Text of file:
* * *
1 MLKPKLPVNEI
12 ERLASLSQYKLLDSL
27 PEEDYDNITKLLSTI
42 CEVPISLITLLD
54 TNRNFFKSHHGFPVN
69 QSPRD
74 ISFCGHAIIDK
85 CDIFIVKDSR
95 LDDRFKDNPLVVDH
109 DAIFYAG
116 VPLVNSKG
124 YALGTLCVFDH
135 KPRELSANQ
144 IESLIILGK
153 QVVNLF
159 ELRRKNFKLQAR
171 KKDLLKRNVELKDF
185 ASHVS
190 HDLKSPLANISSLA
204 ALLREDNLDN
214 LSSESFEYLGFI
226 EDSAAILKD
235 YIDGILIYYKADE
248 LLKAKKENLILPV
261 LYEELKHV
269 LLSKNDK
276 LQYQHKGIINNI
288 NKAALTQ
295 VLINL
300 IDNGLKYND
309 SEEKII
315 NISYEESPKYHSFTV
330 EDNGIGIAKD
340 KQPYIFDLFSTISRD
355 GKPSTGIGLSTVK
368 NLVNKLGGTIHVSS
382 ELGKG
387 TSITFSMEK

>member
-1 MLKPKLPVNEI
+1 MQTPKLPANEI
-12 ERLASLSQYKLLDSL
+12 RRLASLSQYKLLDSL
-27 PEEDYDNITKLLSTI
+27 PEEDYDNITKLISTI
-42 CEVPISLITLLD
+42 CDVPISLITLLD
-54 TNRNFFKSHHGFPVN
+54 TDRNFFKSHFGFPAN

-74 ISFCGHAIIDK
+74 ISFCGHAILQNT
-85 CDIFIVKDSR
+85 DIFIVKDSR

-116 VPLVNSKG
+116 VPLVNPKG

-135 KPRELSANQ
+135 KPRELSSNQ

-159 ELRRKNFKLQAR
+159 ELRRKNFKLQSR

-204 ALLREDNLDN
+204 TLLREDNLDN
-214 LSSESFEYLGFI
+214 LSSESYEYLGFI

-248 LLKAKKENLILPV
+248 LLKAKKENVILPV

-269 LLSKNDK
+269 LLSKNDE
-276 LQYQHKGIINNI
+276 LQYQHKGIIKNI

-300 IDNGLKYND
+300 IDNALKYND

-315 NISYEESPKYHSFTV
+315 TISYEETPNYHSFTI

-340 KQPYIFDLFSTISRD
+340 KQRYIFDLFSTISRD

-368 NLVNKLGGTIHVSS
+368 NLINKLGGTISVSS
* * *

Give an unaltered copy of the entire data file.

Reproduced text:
1 MLKPKLPVNEI
12 ERLASLSQYKLLDSL
27 PEEDYDNITKLLSTI
42 CEVPISLITLLD
54 TNRNFFKSHHGFPVN
69 QSPRD
74 ISFCGHAIIDK
85 CDIFIVKDSR
95 LDDRFKDNPLVVDH
109 DAIFYAG
116 VPLVNSKG
124 YALGTLCVFDH
135 KPRELSANQ
144 IESLIILGK
153 QVVNLF
159 ELRRKNFKLQAR
171 KKDLLKRNVELKDF
185 ASHVS
190 HDLKSPLANISSLA
204 ALLREDNLDN
214 LSSESFEYLGFI
226 EDSAAILKD
235 YIDGILIYYKADE
248 LLKAKKENLILPV
261 LYEELKHV
269 LLSKNDK
276 LQYQHKGIINNI
288 NKAALTQ
295 VLINL
300 IDNGLKYND
309 SEEKII
315 NISYEESPKYHSFTV
330 EDNGIGIAKD
340 KQPYIFDLFSTISRD
355 GKPSTGIGLSTVK
368 NLVNKLGGTIHVSS
382 ELGKG
387 TSITFSMEK

>member
-1 MLKPKLPVNEI
+1 MQTPKLPANEI
-12 ERLASLSQYKLLDSL
+12 RRLASLSQYKLLDSL
-27 PEEDYDNITKLLSTI
+27 PEEDYDNITKLISTI
-42 CEVPISLITLLD
+42 CDVPISLITLLD
-54 TNRNFFKSHHGFPVN
+54 TDRNFFKSHFGFPAN

-74 ISFCGHAIIDK
+74 ISFCGHAILQNT
-85 CDIFIVKDSR
+85 DIFIVKDSR

-116 VPLVNSKG
+116 VPLVNPKG

-135 KPRELSANQ
+135 KPRELSSNQ

-159 ELRRKNFKLQAR
+159 ELRRKNFKLQSR

-204 ALLREDNLDN
+204 TLLREDNLDN
-214 LSSESFEYLGFI
+214 LSSESYEYLGFI

-248 LLKAKKENLILPV
+248 LLKAKKENVILPV

-269 LLSKNDK
+269 LLSKNDE
-276 LQYQHKGIINNI
+276 LQYQHKGIIKNI

-300 IDNGLKYND
+300 IDNALKYND

-315 NISYEESPKYHSFTV
+315 TISYEETPNYHSFTI

-340 KQPYIFDLFSTISRD
+340 KQRYIFDLFSTISRD

-368 NLVNKLGGTIHVSS
+368 NLINKLGGTISVSS